Dillon receives favorable Colorado Supreme Court ruling in right-of-way dispute | SummitDaily.com

Dillon receives favorable Colorado Supreme Court ruling in right-of-way dispute

For going on five years the town of Dillon and the Yacht Club Condominiums Home Owners Association have been involved in a court battle over tandem parking on town right-of-ways. Last month the Colorado Supreme Court issued an opinion stating the Dillon Town Council did not abuse its police power when in 2009 it passed two ordinances to make road and infrastructure upgrades at Tenderfoot Street and Lower Gold Run Circle.

The Colorado Supreme Court issued its opinion in the case between the town of Dillon and the Yacht Club Condominiums Home Owners Association, ruling in favor of the town and remanding the case back down to the Colorado Court of Appeals for further review.

The case stems from a right-of-way dispute between the town and the Yacht Club HOA when the Dillon Town Council passed in 2009 two ordinances to reconstruct and provide infrastructure upgrades to Tenderfoot Street and Lower Gold Run Circle, as well as a recreation path, all of which are located adjacent to Yacht Club Condominium property.

The Dillon Town Council passed the two ordinances to address tandem parking on Dillon’s right-of-way by residents and guests of Yacht Club Condominiums, according to Supreme Court records. Dillon officials argued the parking configuration presented a public safety hazard.

Yacht Club Condominiums fired back, arguing, among other things, the ordinances passed by the Dillon Town Council were an unreasonable exercise of the town’s police power and deprived Yacht Club Condominium owners of substantive due process, according to court records. Summit County District Court ruled in August 2010 in favor of the homeowners association. The Colorado Court of Appeals later upheld that decision in December 2011.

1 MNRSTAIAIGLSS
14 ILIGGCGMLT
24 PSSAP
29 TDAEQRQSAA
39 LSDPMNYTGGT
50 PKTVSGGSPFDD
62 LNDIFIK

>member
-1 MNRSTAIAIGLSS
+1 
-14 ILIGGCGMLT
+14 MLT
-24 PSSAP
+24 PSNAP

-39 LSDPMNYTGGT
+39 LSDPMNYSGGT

The Supreme Court heard oral arguments in October 2013.

“We hold that, in enacting the two ordinances at issue here, the town did not abuse its police power or deprive the Yacht Club Condominiums owners of due process,” Justice Monica Marquez wrote in the opinion of the court. “An ordinance comports with due process where it bears a reasonable relationship to a legitimate government interest.

“The ordinances here were within the town’s police power to regulate matters of public health, safety and welfare. The measures were a reasonable exercise of that power because they were reasonably related to the town’s objectives of improving traffic safety, improving water drainage and remedying a missing portion of a recreational bike path.”

Ellis Mayer, of Nathan, Bremer, Dumm & Myers P.C., is one of Dillon’s attorneys on the case. On Monday, June 16, he said the case was remanded back to the Colorado Court of Appeals because the Colorado Supreme Court only ruled on the question of whether or not the Dillon Town Council abused its police power.

The town originally sought relief from the Colorado Court of Appeals on three separate issues argued in the trial court, including the doctrine of equitable estoppel and retrospective legislation. The Court of Appeals did not rule on those two issues and has been directed by the Supreme Court to again review the case, Mayer said

“We are gratified that the Supreme Court agreed with us and we’re looking forward to seeing what happens next,” Mayer said.

Dillon Mayor Kevin Burns said Monday the town has been prohibited from making the improvements to Tenderfoot Street and Lower Gold Run Circle since the Yacht Club HOA first filed suit in 2009. He called the Supreme Court’s ruling a “big win” in getting those projects off the ground.

“The process is still ongoing, but we’re hoping for a resolution soon and this is a big step in that direction,” Burns said. “The Supreme Court agreed the town was exercising reasonable use of its police power and we’re looking forward to improving safety and drainage in that area of town.”

Calls to members of the Yacht Club HOA were not returned by press time.

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